With GDPR on the horizon, Zuckerberg in Congress testifying and Facebook users questioning loyalty change is coming. What that change will look like, well, it appears we just have to wait and see. Still a bit unclear, as “The Social Network,” is wishy washy on its official stance on the piece of European Union legislation. It’s nice of Facebook to explain the General Data Protection Regulation, but based on recent behavior, my glass is half-empty.
Facebook is developing a variant of GDPR regulations for the global scale. Zuckerberg, however, did not clarify, which European privacy guarantees would be part of the social media’s standard,in a recent phone interview with Reuters. Facebook keeps choosing to learn the hard way, as its American users may be frustrated now with the Cambridge Analytica kerfuffle, only time will tell what comes to pass when Zuckerberg’s policy is eventually put in place.
Zuckerberg noted, “Is it going to be exactly the same format? Probably not. We’ll need to figure out what makes sense in different markets with different laws in different places. But let me repeat this, we’re going to make all the same controls and settings available everywhere, not just in Europe.” Then hours later, a company spokesperson changed the tune a bit, stating Facebook plans to comply fully with GDPR rules around the globe, not merely making the controls and settings available.
Speaking of Cambridge Analytica scrambling and safeguards, TechCrunch reported a Custom Audiences Certification Tool in development behind Facebook’s curtain. Facebook spokesperson Elisabeth Diana explained to TechCrunch that the tool will force advertisers and agencies to pledge that “I certify that I have permission to use this data.”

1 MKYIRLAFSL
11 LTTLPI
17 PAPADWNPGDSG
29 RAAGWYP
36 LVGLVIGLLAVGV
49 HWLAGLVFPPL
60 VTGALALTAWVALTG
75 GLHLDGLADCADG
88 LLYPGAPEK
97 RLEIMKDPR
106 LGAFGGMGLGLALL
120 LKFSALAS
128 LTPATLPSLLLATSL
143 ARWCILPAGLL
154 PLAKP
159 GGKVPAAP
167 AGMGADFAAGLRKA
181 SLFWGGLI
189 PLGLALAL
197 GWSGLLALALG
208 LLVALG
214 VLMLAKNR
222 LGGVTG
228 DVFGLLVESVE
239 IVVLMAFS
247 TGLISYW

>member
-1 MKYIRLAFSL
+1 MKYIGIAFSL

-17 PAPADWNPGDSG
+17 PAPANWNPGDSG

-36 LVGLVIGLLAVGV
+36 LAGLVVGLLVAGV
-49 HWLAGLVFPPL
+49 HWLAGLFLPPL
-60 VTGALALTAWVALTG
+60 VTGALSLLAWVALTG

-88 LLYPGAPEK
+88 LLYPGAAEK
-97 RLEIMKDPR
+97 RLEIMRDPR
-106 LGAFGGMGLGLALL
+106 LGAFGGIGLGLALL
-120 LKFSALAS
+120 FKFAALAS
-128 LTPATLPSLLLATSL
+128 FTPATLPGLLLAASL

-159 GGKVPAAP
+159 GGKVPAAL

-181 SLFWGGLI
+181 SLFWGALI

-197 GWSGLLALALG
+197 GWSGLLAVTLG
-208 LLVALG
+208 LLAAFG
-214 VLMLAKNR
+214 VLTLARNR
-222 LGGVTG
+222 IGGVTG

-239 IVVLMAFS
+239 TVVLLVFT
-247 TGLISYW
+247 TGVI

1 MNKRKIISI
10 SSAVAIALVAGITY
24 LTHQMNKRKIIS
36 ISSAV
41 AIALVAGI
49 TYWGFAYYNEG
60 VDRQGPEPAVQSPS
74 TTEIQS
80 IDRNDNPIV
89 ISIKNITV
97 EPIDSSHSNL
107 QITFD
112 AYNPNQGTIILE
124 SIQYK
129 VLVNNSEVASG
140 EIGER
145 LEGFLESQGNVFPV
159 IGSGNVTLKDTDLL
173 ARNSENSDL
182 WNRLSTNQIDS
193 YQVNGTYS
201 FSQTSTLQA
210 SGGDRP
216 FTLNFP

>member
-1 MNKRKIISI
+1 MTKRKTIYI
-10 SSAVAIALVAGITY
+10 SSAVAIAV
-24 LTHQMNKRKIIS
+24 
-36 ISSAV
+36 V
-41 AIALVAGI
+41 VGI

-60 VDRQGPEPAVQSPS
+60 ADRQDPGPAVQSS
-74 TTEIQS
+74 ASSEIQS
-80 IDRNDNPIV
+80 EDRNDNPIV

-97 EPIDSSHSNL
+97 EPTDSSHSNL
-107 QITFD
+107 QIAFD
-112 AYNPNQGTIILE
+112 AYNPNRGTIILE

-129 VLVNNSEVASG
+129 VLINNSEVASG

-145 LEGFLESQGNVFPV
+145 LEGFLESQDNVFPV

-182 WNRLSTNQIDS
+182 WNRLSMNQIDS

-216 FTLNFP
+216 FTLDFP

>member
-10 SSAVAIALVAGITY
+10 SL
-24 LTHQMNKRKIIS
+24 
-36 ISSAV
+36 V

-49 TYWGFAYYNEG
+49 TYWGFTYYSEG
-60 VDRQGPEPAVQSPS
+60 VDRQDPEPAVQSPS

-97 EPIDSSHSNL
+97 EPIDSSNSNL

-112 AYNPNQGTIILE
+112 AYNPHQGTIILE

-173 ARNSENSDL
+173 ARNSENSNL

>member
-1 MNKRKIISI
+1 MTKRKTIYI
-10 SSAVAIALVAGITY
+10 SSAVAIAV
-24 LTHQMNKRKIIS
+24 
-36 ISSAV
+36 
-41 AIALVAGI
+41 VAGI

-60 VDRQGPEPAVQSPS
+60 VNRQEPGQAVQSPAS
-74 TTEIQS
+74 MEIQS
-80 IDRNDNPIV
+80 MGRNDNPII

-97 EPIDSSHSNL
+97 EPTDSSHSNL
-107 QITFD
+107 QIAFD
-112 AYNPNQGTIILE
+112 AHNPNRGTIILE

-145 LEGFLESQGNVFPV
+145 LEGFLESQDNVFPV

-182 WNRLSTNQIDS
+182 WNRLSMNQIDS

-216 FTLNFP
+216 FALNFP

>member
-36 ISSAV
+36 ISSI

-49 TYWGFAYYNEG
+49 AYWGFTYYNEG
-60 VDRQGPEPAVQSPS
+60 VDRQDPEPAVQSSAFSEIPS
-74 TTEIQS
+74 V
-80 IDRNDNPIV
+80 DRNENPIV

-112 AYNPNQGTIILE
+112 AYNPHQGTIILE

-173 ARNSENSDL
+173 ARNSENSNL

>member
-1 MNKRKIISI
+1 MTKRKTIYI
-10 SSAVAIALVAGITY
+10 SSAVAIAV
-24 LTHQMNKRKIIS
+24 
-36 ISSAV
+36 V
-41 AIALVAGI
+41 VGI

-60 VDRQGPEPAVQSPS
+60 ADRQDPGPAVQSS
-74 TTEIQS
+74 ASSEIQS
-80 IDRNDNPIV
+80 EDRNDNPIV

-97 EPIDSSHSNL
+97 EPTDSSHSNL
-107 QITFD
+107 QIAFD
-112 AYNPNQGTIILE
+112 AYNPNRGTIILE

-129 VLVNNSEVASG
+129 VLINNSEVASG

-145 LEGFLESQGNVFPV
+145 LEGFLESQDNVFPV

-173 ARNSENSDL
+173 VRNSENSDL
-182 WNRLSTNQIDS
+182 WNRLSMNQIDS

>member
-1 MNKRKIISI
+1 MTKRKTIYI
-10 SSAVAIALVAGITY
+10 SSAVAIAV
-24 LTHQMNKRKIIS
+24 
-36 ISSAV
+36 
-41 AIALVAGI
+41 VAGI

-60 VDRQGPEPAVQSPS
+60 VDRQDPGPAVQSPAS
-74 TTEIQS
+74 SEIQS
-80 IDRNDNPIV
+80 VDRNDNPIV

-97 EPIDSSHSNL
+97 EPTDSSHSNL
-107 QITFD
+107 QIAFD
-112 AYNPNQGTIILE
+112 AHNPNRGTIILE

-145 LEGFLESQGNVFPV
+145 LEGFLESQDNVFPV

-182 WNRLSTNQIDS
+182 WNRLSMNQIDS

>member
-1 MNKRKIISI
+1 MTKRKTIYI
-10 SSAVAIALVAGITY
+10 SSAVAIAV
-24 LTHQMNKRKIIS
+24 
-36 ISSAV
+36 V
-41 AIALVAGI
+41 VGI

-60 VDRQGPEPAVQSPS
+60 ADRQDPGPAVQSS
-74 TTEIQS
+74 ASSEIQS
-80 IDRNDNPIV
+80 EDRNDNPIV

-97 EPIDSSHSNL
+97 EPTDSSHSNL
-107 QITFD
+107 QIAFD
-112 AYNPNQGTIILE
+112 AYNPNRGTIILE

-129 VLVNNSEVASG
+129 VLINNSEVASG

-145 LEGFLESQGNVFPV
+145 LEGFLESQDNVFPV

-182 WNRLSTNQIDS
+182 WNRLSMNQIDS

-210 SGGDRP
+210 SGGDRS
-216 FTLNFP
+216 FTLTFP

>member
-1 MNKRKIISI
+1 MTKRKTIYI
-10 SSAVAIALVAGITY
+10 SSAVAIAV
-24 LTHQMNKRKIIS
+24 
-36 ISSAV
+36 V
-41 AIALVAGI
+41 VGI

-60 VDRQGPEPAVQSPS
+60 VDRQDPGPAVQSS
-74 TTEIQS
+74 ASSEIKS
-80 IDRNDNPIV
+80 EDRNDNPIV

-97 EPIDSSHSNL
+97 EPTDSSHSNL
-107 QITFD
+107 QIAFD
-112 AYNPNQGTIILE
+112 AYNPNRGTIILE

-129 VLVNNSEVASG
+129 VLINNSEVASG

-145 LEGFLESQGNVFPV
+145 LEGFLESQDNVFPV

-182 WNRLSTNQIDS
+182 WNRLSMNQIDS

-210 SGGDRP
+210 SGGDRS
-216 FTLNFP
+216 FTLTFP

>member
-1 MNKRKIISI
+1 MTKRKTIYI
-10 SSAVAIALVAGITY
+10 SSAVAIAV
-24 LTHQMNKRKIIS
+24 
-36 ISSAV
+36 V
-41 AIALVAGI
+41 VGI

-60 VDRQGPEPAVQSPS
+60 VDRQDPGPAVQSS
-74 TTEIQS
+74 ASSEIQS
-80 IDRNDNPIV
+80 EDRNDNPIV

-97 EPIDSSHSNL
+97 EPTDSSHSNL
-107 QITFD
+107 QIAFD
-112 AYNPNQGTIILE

The difference between this and previous protections is “prominence” and advertiser education. Confirmed by MarketingLand, the tool will verify consent to use email addresses uploaded via Custom Audiences.
Diana was clear in her comments to the press, exclaiming these recent releases are not in any way coming as a result of recent events, but is simply a product of Facebook’s initiative toward improving protection over user information.
Considering the amount of advertising revenue Facebook takes in, a few safeguards here or there aren’t a bad thing. Additionally, Heather Bellini, a Goldman Sachs analyst believes the dawn of GDPR could take up to 7% of the European slice of this pie (24% of revenue).
As they say in certain rooms, “Half measures availed us nothing. We stood at the turning point.” Zuckerberg is at a crossroads. In an era where some companies are clearly taking advantage of customer trust, Facebook is given the opportunity to make good on its commitment, build back loyalty and seize the day.
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